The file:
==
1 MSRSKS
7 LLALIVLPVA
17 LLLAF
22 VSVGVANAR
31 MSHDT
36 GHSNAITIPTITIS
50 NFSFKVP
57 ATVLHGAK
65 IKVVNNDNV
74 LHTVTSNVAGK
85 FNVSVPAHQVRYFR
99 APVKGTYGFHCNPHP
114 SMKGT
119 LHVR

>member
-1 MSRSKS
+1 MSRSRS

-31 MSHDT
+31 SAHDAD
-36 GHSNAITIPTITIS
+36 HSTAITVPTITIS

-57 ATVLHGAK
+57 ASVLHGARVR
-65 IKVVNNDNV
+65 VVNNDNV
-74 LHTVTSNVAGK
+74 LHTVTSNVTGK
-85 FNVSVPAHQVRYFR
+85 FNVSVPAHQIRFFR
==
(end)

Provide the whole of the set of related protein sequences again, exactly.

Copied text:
1 MSRSKS
7 LLALIVLPVA
17 LLLAF
22 VSVGVANAR
31 MSHDT
36 GHSNAITIPTITIS
50 NFSFKVP
57 ATVLHGAK
65 IKVVNNDNV
74 LHTVTSNVAGK
85 FNVSVPAHQVRYFR
99 APVKGTYGFHCNPHP
114 SMKGT
119 LHVR

>member
-1 MSRSKS
+1 MSRSRS

-31 MSHDT
+31 SAHDAD
-36 GHSNAITIPTITIS
+36 HSTAITVPTITIS

-57 ATVLHGAK
+57 ASVLHGARVR
-65 IKVVNNDNV
+65 VVNNDNV
-74 LHTVTSNVAGK
+74 LHTVTSNVTGK
-85 FNVSVPAHQVRYFR
+85 FNVSVPAHQIRFFR